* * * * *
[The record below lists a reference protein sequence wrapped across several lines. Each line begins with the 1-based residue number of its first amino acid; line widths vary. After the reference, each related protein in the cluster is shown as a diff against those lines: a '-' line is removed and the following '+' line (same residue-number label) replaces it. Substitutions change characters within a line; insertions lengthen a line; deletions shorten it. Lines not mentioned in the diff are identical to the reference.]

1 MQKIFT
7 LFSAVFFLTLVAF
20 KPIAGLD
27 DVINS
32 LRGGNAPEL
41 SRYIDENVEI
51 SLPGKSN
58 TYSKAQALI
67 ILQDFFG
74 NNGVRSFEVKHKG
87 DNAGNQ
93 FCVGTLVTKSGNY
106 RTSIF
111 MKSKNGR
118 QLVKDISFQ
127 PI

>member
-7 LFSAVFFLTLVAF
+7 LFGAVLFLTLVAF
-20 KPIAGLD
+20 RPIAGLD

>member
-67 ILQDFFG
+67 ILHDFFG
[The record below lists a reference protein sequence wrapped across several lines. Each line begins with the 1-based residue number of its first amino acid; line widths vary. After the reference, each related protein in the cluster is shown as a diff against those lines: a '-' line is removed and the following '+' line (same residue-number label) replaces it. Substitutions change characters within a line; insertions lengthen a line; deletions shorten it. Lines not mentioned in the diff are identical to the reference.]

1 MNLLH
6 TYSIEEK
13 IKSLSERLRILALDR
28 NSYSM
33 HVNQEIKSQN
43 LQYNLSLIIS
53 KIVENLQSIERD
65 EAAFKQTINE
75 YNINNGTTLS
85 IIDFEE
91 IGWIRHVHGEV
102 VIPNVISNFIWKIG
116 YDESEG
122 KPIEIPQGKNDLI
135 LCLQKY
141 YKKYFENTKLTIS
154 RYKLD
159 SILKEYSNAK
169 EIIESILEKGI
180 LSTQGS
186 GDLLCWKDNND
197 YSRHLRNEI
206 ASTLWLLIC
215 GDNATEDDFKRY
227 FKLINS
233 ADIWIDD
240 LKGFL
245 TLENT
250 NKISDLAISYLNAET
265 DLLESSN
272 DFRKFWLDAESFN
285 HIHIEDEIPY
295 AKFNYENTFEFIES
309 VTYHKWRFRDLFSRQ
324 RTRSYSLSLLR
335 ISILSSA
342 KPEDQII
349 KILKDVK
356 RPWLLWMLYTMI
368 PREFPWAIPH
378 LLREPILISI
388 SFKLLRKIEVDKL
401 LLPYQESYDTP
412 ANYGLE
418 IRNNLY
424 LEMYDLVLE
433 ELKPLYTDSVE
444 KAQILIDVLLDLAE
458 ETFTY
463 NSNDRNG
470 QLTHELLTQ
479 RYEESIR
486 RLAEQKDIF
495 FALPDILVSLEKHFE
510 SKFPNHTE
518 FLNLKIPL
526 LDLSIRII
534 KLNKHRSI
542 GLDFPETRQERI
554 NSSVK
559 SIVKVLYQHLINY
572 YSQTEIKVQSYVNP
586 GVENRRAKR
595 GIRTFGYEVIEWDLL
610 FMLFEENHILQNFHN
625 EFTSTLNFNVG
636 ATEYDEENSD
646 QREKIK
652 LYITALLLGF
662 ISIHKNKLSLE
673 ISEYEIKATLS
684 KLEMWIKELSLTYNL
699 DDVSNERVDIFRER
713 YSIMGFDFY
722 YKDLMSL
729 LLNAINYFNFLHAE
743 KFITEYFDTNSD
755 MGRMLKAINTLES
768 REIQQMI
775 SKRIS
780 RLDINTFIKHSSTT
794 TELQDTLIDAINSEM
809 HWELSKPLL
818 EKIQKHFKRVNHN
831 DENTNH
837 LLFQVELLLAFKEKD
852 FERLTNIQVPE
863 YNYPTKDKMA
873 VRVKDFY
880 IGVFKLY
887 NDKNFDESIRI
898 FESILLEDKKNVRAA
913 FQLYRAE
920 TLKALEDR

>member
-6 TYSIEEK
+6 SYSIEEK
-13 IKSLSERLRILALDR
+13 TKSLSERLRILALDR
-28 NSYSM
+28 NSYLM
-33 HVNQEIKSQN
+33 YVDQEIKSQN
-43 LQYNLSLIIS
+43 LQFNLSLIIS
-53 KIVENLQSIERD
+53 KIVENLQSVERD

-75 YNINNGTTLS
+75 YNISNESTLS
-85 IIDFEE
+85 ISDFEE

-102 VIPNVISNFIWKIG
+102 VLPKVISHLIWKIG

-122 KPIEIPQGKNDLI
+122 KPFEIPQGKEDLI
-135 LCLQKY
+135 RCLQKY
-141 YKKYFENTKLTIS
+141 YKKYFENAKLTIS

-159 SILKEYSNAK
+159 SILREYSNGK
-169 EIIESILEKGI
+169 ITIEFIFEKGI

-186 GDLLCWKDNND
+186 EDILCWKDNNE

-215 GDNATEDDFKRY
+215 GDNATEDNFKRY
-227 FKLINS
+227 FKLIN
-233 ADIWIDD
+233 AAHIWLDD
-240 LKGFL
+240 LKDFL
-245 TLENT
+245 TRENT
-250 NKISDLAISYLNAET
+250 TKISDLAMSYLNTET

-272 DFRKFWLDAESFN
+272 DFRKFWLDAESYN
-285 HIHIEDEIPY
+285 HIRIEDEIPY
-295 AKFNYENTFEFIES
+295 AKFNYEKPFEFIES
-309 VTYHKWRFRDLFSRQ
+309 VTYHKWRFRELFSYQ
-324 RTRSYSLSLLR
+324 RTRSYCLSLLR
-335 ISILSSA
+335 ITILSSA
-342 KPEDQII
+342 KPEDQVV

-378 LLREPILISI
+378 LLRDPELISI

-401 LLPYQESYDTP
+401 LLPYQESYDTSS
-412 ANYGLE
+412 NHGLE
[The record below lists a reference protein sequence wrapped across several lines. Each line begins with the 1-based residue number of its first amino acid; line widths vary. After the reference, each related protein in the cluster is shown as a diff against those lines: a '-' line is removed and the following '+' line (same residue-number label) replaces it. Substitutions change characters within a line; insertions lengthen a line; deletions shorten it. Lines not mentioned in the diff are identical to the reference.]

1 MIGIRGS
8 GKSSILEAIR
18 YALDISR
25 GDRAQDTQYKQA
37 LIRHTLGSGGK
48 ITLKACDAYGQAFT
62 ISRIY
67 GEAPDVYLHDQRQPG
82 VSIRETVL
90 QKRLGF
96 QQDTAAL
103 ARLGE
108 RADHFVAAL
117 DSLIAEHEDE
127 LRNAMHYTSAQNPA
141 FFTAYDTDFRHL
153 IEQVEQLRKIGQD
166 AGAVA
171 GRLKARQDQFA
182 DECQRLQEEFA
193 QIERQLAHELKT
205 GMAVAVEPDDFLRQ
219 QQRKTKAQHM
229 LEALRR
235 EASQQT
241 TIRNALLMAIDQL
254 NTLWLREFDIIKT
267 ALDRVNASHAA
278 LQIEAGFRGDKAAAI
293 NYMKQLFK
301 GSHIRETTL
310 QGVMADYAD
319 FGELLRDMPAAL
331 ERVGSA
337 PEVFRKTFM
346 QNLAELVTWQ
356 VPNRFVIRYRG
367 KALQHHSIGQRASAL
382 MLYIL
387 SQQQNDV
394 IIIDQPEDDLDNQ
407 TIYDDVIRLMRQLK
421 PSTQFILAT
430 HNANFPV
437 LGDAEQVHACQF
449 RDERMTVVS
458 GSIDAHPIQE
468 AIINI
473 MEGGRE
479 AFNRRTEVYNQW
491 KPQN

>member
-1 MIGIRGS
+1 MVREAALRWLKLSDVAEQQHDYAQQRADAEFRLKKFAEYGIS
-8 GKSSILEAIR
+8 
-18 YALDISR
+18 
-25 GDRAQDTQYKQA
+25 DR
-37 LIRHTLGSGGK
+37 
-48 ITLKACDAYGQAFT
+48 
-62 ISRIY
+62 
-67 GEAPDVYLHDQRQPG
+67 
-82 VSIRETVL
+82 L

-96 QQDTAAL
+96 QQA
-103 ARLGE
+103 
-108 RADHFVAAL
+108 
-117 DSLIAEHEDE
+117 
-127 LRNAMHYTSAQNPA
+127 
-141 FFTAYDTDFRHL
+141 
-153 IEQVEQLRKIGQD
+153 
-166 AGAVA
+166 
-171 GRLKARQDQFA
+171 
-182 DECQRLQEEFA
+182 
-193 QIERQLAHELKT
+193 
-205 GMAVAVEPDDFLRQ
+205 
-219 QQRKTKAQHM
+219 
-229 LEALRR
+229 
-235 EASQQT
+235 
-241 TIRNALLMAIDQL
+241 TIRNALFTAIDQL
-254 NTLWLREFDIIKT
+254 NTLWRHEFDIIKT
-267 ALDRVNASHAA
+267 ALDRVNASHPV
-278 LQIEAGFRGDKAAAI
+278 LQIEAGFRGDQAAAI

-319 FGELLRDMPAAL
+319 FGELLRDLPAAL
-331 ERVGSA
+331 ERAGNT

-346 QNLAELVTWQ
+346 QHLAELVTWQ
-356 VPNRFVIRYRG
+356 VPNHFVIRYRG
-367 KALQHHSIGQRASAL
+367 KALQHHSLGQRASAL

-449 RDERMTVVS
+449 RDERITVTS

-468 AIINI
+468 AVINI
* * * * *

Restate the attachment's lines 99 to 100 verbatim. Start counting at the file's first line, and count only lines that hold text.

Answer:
699 DDVSNERVDIFRER
713 YSIMGFDFY